As stated earlier, consumer motivations for using a mobile app can be either task directed or of an experiential nature. While several studies have addressed the two types of online consumer behaviour and several studies have separately studied the adoption of specific technologies by consumers, there has been no previous study which has studied the distinct consumer motivations and technology adoption in the case of Apps. The proposed model looks at the adoption and usage of a mobile app by a consumer in the light of the above two typologies of behaviour.

3. Conclusions and Business Implications

This paper attempts to define how the usage of mobile apps caters to specific consumer needs. Needless to say, these specific consumer needs have evolved over time. As new digital ways by which organisations can interact with consumers emerge, it is important for researchers to study each specific tool (in this case, an app) in detail to understand how the unique functionalities of the tool benefit the consumer. As E-Commerce and M-Commerce recreate new marketing paradigms for organisations, it will be vital to study the performance of these across different industry verticals. While mobile commerce may proliferate in the banking sector, the automobile sector may not benefit significantly by a consumer adoption of specific E-Commerce or M-Commerce tools. Hence customer preferences may further need to be studied across diverse industry verticals. The above conceptual model needs to be empirically validated across one specific industry vertical. Needless to say, it is the performance of the apps and their adoption by consumers in their respective business domains which will define the future course of action for Marketing.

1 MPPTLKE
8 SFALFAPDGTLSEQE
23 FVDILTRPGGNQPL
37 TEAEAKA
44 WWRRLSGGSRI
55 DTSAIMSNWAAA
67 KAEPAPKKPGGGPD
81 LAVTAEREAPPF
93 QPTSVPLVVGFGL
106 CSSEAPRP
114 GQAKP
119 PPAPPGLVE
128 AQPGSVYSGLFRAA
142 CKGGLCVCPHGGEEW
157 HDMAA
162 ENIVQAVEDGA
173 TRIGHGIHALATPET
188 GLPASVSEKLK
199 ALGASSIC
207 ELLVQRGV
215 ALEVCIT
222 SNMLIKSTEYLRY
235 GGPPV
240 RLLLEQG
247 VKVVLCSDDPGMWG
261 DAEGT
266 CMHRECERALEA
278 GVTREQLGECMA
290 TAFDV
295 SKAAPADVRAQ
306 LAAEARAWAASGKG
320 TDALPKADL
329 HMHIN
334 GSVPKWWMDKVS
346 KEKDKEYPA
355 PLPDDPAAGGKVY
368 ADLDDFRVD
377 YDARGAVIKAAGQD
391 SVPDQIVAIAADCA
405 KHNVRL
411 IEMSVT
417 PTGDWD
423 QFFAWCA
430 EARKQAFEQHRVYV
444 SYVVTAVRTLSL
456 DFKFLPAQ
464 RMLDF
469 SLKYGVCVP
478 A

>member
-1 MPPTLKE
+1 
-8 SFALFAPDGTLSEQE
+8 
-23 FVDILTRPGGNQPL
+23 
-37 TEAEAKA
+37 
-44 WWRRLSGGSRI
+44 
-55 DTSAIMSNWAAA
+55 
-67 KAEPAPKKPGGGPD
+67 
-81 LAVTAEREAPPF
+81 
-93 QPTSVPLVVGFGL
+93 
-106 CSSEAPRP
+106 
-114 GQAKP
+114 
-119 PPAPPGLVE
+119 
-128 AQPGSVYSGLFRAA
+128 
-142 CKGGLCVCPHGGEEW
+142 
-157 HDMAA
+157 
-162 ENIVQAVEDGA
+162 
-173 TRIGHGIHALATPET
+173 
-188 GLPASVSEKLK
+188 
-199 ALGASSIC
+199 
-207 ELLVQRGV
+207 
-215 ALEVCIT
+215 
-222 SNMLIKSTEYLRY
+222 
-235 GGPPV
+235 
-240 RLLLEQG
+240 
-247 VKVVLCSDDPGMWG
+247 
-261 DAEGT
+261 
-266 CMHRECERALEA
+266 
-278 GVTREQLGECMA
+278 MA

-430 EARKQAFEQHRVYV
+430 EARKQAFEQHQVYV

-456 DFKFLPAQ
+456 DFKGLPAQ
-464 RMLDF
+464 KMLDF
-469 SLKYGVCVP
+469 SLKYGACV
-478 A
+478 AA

References

[1] Ahuja, V.Market Influence Analytics in a Digital Ecosystem. International Journal of Online Marketing (IJOM) ,2012;2(4): 42-53.

[2] Davis, F. D. Perceived usefulness, perceived ease of use, and user acceptance of information technology. MIS Quarterly, 1989;13 (3): 319-34.

[3] Davis, F. D.; Bagozzi, R. P.; Warshaw, P. R. User acceptance of computer technology: A comparison of two theoretical

modelsManagement Science,1989;35: 982-1003